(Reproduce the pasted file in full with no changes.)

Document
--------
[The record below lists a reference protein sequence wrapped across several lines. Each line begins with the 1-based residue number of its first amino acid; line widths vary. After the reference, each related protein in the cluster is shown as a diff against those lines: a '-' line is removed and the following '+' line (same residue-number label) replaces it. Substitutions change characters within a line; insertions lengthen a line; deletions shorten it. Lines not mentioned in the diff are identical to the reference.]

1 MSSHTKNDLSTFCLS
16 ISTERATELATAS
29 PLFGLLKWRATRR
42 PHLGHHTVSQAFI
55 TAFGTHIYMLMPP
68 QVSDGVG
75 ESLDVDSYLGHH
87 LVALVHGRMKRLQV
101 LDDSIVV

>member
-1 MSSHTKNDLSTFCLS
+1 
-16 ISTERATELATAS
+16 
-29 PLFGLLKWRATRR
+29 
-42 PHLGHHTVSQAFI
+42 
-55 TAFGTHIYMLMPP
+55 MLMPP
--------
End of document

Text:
[The record below lists a reference protein sequence wrapped across several lines. Each line begins with the 1-based residue number of its first amino acid; line widths vary. After the reference, each related protein in the cluster is shown as a diff against those lines: a '-' line is removed and the following '+' line (same residue-number label) replaces it. Substitutions change characters within a line; insertions lengthen a line; deletions shorten it. Lines not mentioned in the diff are identical to the reference.]

1 MSSHTKNDLSTFCLS
16 ISTERATELATAS
29 PLFGLLKWRATRR
42 PHLGHHTVSQAFI
55 TAFGTHIYMLMPP
68 QVSDGVG
75 ESLDVDSYLGHH
87 LVALVHGRMKRLQV
101 LDDSIVV

>member
-1 MSSHTKNDLSTFCLS
+1 
-16 ISTERATELATAS
+16 
-29 PLFGLLKWRATRR
+29 
-42 PHLGHHTVSQAFI
+42 
-55 TAFGTHIYMLMPP
+55 MLMPP